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The Royal Bank of Scotland plc (RBS) has agreed to an out-of-court settlement with a group of shareholders whose claims of mismanagement during the 2008 financial crisis could have forced former CEO Fred Goodwin to testify publicly.

The so-called RBoS Shareholder Action Group had alleged that the bank, under the behest of Goodwin, had misled investors about its financial strength when it issued a £12 billion ($15.37 billion) cash call in 2008. Shortly after investors bought shares in the bank, which was briefly Europe's biggest by assets, it was rescued by the British government in a £46 billion bailout.

"Having carefully considered the merits of the current offer ... we have decided to accept the offer of 82p per share on behalf of our membership. This is a decision which is fully supported by our legal advisers," members of the group were told in a letter that was widely reported in the media. "We understand that accepting an offer of slightly below the previously advised range of damages, being 92p per share and 234p per share, may be surprising to some claimants. However, there are a number of practical and legal risks which had to be considered."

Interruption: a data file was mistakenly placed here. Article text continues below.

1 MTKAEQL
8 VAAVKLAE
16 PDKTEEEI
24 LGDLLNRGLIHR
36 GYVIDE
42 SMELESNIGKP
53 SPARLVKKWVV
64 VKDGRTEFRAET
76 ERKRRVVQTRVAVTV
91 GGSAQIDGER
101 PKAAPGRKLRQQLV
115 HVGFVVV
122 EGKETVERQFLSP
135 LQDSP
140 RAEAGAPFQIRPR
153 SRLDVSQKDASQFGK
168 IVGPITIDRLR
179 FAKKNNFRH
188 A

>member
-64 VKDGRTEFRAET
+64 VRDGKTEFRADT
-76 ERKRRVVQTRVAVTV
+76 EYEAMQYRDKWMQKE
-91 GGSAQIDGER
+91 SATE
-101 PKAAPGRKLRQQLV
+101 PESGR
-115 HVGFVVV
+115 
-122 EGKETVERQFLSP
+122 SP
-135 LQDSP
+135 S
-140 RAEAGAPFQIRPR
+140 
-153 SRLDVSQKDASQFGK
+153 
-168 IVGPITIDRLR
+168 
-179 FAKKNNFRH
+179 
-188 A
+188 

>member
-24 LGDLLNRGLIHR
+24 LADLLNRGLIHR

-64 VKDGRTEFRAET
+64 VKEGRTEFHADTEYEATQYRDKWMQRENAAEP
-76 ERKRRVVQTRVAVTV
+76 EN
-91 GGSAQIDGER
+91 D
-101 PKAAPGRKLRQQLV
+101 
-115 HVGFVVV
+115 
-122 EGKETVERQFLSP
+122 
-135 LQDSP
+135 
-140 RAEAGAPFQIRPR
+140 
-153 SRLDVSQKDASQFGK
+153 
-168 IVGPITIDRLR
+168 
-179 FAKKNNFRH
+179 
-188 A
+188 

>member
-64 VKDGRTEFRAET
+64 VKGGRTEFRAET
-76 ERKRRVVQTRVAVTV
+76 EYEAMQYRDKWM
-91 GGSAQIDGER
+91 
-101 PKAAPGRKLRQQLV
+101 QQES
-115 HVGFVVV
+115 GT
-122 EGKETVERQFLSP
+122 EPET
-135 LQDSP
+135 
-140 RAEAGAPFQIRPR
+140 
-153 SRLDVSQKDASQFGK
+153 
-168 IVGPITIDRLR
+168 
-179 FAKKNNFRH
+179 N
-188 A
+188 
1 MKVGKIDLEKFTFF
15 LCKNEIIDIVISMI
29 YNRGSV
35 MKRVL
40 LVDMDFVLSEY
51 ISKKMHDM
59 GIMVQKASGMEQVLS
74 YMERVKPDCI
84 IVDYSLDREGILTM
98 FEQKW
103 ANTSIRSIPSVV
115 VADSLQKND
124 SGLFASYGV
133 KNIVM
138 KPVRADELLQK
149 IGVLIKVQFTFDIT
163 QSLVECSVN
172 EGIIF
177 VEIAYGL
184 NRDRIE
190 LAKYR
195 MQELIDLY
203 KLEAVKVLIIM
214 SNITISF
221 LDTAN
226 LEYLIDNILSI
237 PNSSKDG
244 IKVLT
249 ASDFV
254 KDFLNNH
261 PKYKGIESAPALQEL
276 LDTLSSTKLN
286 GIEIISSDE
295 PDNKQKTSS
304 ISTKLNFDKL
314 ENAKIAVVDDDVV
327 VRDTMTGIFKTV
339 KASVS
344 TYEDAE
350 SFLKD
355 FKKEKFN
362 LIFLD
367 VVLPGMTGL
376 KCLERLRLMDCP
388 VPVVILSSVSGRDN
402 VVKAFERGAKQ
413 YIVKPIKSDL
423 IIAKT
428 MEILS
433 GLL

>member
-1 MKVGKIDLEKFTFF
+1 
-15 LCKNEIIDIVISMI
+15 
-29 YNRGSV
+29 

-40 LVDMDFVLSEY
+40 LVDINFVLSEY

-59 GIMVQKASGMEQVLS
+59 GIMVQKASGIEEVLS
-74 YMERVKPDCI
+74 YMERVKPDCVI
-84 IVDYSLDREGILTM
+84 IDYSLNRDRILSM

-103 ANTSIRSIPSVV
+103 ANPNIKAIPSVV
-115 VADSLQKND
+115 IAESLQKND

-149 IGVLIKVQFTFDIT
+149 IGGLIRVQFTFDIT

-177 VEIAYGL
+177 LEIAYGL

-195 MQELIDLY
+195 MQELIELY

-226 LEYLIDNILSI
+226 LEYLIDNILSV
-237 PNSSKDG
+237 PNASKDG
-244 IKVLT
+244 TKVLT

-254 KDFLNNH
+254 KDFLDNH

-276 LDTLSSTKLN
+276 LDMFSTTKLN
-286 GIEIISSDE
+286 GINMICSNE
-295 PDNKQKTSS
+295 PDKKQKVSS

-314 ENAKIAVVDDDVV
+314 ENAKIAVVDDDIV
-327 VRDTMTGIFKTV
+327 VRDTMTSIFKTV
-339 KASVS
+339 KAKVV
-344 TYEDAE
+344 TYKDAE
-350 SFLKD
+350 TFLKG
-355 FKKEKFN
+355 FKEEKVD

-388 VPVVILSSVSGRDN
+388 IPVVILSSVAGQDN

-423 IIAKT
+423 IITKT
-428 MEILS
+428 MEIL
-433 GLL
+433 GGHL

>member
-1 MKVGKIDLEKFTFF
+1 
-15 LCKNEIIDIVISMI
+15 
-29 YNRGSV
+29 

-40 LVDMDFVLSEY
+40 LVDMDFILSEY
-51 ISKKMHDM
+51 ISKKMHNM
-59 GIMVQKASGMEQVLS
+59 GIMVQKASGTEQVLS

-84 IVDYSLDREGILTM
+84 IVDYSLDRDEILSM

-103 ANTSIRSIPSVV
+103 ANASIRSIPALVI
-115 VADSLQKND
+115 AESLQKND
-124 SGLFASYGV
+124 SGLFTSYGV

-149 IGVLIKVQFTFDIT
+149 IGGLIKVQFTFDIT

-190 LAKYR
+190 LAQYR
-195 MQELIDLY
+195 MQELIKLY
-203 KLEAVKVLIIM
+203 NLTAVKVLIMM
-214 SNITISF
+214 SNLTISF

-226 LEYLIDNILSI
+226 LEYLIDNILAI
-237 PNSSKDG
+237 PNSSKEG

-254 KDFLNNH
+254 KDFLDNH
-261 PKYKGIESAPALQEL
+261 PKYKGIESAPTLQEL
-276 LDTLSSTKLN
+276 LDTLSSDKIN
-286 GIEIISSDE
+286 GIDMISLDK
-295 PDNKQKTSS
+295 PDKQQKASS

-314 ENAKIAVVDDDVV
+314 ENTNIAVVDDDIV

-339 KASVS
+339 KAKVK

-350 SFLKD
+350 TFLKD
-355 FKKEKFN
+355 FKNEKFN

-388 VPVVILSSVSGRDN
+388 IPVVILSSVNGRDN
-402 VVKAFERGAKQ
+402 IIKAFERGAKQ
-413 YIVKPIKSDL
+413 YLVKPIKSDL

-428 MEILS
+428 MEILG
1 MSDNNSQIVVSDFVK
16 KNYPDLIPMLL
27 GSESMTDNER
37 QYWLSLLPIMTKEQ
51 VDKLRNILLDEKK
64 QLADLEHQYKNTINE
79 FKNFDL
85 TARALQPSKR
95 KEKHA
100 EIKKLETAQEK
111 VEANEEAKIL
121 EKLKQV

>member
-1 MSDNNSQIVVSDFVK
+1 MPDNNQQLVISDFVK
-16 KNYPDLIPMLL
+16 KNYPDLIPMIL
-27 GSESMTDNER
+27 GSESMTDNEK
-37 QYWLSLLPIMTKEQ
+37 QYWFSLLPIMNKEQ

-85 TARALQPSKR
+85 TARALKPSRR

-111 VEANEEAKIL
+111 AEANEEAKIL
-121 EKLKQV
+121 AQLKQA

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The group's payout -- nearly double the bank's original offer of 43.1 pence per share -- will cost more than £200 million.

The settlement will also mean that Goodwin, the bank's former CEO and in many respects a symbol of the height of financial-sector excess during the crisis, will not be made to testify in open court, sparing current management an embarrassment. 

RBS shares closed at 261.27 pence each last Friday in London after falling 0.13% on the session, trimming the year-to-date gain to around 16.32%.